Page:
Steampunk has recently become a popular offshoot of science fiction, even though it isn’t new – think Jules Verne, or The Wild, Wild West. Steampunk is essentially historically-based science fiction with anachronistic technology. The Victorian era is a popular setting for steampunk novels, and the genre derives its name from the use of steam for power. But steampunk can be set just about anywhere and anytime with the right handling. Meljean Brook places her story in a cleverly constructed alternative history, where the Mongols develop advanced nanotechnology and proceed to take over much of the world.
Riveted is set in the same world as the first two books, The Iron Duke and Heart of Steel, but has no characters in common. Riveted is about Annika, a young lady from a remote, and secret, all-woman village in Iceland. At present, Annika is a crewmember on an airship traveling the New World while searching for her sister, Kalla. Kalla was exiled from the remote village five years earlier after taking the blame for something Annika did. Annika meets David, a volcanologist traveling to Iceland for research, when he boards the airship as a passenger. He is drawn to Annika in part because of her accent, which is exactly like his late mother’s. He’s searching for his mother’s birthplace in order to fulfill her final wishes.
The book is filled with people of many nations, so the character voices are particularly challenging. The Icelandic women sound very Nordic. The other accents included French, English, and Scottish. Alison Larkin not only had to distinguish the accents, but also keep the voices straight for a large cast of characters. She meets the challenge admirably. I was not sure about Annika’s voice at first, but I came to appreciate it, and now feel it reflects the character quite well. Larkin has a knack for the male voices as well, not too gruff or too feminine. Larkin’s voice is very pleasant and she paces her reading well—not too fast or slow.
There are many wonderfully clever gadgets and machines in Riveted, as in the other Iron Seas books. Brook uses the technology she’s created to great advantage here. We encounter flying machines, mechanical whales, and steam-powered trolls. But the wonderful setting doesn’t detract from the characters and relationships in the novel. There are many relationships explored here, between parent and child, siblings, friends, co-workers, and lovers. The somewhat slow-building relationship between Annika and David is very satisfying. Both characters have to grow and change to adapt to the relationship and the author presents the wants and needs of both as equally important.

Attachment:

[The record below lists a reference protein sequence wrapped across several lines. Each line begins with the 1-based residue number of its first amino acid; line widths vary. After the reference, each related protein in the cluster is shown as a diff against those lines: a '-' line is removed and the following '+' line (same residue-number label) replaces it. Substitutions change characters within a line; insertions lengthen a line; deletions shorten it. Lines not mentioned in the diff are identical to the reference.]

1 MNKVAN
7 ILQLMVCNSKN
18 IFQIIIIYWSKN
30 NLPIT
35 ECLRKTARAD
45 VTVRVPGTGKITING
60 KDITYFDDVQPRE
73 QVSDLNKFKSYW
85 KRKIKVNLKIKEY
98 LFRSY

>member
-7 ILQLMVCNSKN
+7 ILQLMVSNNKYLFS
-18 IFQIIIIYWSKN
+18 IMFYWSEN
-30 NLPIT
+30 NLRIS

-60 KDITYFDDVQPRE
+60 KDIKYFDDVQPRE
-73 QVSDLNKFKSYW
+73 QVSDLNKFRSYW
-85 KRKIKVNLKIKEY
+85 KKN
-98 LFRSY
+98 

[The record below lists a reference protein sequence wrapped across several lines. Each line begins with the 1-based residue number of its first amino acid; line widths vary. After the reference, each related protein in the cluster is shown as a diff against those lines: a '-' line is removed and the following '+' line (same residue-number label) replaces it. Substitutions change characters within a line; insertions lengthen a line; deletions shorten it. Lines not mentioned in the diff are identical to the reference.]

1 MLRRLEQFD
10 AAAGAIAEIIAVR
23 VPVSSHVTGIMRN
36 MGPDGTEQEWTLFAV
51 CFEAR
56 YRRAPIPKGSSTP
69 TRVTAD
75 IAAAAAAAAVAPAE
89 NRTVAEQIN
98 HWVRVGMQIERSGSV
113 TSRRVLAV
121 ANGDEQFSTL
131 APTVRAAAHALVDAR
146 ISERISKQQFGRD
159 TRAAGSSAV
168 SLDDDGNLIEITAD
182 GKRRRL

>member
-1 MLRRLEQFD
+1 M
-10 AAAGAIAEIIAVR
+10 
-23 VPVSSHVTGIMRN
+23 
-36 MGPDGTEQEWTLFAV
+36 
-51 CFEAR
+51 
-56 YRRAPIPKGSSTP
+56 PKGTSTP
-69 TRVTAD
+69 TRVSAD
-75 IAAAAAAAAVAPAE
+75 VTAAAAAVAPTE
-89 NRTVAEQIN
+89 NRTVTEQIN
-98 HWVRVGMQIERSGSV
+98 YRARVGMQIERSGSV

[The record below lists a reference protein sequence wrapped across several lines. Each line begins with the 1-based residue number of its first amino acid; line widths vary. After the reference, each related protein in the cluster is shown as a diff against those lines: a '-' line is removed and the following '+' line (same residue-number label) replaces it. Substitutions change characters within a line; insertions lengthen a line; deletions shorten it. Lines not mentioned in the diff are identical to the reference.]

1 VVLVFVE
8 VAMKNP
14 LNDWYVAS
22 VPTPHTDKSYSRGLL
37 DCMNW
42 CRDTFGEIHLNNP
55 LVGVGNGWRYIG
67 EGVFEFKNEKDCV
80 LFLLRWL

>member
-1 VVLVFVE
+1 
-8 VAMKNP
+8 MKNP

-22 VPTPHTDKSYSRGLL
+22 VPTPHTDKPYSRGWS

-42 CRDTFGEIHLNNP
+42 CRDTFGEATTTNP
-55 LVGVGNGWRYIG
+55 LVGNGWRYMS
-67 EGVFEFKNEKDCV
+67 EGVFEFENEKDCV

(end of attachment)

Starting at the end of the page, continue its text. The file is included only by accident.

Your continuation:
Meljean Brook succeeds in writing a story that is very different than either of the first two books in the series. Annika is a strong heroine but nothing like either Mina or Yasmeen from the previous books who, though different from each other, were both in positions of power and authority. Annika is clever and capable but has different strengths and ambitions. Riveted brings up some modern day issues of women’s rights and homosexuality. The issues are discussed with a refreshing frankness, and without a pushy agenda. My only quibble is the cover art. Annika is described as “dark skinned” in several places and David is half Native American (or what we call Native American – there is no America in the books). But while the different cover designs do a great job with the costuming, they get the skin color and ethnicity wrong. Perhaps someday we’ll see more covers that actually reflect the characters within.
Riveted could be a good place to enter the series for those who aren’t into SF world-building. There is less of that in this book than the others. Since I’ve read all the books and short stories in the Iron Seas series, it’s difficult for me to know if Riveted would stand alone. However, I do know that Brooks is a great believer in giving her readers enough information to jump into her any of her series wherever they want. Her website is a wealth of information and background on the characters, events, and settings in her novels. For the Iron Seas series she even has a map! More authors should be this considerate of their readers. Even those of us who read the series start to finish enjoy refreshing our memories before a new book comes out.
Book Content: A
Steam Factor: For your burning ears only
Violence: Escalated fighting
Genre: Steampunk, Paranormal Romance
Publisher: Tantor Audio